“I don’t think I’d been in Iraq three days. There was a PX up next to the palace where Saddam was. There was a boy, probably not 50 feet in front of me. I just all of a sudden saw him go down, and he was hit. Now these weren’t bullets being shot at us; these were just bullets falling out of the air. And he got hit in the thigh with one.”

He took the boy to the hospital, which was only about three or four blocks away.

“I had a cold, and I gone to the PX to try to buy some Kleenex,” he says and can laugh about it now, “and I almost got shot.”

One night Briggs went to the roof of the hospital where he and others would go to relax. He was taking pictures when he heard an explosion from a car or truck bomb that had been driven into a market, killing or injuring hundreds of people.

One of his photos shows the plume of smoke as tall as 50-story building, which speaks to the amount of explosives used, he explains.

At times, it was just too dangerous to even go eat dinner.

“The mess hall wasn’t too far. You could look out up above you. There were tracers flying over. I used to always say, if there were too many, I’d just stay in my room and eat a power bar. And I didn’t try to go to the mess hall.”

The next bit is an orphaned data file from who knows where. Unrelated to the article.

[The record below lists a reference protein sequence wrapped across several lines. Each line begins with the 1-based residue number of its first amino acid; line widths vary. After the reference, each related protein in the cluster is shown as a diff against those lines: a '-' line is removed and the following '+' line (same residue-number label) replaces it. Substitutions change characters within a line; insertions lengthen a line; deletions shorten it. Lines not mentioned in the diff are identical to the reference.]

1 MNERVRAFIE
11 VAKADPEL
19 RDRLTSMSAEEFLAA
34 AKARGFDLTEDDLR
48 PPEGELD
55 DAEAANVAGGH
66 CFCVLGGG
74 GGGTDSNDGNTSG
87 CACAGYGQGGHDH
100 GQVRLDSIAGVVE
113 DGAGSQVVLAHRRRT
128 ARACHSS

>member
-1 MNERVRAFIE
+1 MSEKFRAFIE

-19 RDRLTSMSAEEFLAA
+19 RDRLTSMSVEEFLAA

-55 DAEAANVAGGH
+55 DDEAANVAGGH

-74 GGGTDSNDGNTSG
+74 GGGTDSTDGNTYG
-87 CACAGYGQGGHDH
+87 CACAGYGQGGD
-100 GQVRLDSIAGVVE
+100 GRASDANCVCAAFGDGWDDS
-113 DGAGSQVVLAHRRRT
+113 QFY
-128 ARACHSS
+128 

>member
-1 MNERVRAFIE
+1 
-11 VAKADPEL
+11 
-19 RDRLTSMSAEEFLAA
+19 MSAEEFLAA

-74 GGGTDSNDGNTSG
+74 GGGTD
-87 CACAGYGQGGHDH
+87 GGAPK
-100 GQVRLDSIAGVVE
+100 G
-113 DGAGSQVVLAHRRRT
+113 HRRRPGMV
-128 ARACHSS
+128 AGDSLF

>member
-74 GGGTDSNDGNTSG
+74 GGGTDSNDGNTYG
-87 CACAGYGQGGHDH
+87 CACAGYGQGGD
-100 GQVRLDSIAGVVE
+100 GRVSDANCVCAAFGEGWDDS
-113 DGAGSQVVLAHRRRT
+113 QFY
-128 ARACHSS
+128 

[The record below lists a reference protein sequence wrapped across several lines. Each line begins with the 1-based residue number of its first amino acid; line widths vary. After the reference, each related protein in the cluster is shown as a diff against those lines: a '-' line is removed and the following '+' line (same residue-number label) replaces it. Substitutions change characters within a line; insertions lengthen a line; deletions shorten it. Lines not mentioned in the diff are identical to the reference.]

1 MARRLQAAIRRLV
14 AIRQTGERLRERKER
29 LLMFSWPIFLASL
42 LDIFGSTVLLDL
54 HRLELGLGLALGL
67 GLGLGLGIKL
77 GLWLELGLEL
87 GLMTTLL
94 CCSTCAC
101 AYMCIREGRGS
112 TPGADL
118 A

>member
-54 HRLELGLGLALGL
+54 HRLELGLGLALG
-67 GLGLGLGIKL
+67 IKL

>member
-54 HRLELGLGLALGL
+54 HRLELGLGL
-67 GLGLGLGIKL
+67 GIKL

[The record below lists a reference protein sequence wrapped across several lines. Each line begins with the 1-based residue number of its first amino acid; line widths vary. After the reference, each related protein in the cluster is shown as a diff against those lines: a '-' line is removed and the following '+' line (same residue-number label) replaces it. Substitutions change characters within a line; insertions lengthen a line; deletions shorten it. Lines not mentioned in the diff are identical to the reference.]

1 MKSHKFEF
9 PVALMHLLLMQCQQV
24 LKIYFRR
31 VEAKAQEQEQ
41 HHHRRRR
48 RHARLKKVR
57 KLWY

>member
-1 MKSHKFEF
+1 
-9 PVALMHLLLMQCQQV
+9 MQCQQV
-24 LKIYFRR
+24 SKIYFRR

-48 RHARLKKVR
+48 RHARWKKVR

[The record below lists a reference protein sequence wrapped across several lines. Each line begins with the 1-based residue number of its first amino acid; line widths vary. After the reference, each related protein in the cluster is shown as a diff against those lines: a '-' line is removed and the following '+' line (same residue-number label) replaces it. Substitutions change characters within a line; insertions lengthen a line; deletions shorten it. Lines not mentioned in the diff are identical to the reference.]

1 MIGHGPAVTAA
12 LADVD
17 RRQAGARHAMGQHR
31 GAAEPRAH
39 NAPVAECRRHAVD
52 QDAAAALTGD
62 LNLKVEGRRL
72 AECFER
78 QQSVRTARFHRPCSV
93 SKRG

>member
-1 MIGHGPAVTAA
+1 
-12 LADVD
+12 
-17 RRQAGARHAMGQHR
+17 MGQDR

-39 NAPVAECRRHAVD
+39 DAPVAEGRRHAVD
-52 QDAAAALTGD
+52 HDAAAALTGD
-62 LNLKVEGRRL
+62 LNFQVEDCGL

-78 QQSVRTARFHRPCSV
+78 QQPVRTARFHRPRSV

Briggs was riding in a convoy just outside of the Green Zone when the vehicle in front struck an improvised explosive devise.

The passenger was killed, and the driver lost his right arm, but survived.

It was in the same area where ABC’s “World News Tonight” anchor Bob Woodruff was nearly fatally injured in a roadside bomb attack in January 2006 while covering the war with a patrol convoy near Taji, north of Baghdad.

Briggs treated Woodruff before he was evacuated. Woodruff remained in a coma for more than a month as a result of his injuries. Since that time, Briggs has traveled on speaking tours with Woodruff’s wife, Lee, about head injuries and the impact it has on families.

Service has always been a part of Brigg’s life. After his final combat tour, he retired from the military but continues his work as a heart and lung surgeon at Tennova Medical Center.

“I could have retired 12 years earlier and gotten my retirement, benefits and all those things. But it’s just also this sense of – it sounds sort of corny – but you want to give back.”

Even though he’s no longer in the military, Briggs continues to stay updated on the War on Terror and the number of American lives it has claimed.

“We send a lot of our young men and women overseas to protect us and not all of them come home,” he says. “This war has been going on for almost 14 years, and it’s continuing to go on.

“I don’t know how much more that we’re going to have to do to deal with ISIS, but every day that we don’t have another terrorist attack in this country, we can thank the young men and women who are willing to go over there and make those sacrifices for us.”